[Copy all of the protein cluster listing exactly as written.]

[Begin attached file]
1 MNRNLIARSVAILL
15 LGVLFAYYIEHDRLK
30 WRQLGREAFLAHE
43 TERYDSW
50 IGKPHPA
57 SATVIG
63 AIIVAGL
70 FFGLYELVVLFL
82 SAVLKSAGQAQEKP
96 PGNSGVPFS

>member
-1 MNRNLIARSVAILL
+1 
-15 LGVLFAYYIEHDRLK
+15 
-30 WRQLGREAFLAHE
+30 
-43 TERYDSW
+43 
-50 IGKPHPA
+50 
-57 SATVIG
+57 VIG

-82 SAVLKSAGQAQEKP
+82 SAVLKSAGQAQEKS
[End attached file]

1 MNRNLIARSVAILL
15 LGVLFAYYIEHDRLK
30 WRQLGREAFLAHE
43 TERYDSW
50 IGKPHPA
57 SATVIG
63 AIIVAGL
70 FFGLYELVVLFL
82 SAVLKSAGQAQEKP
96 PGNSGVPFS

>member
-1 MNRNLIARSVAILL
+1 
-15 LGVLFAYYIEHDRLK
+15 
-30 WRQLGREAFLAHE
+30 
-43 TERYDSW
+43 
-50 IGKPHPA
+50 
-57 SATVIG
+57 VIG

-82 SAVLKSAGQAQEKP
+82 SAVLKSAGQAQEKS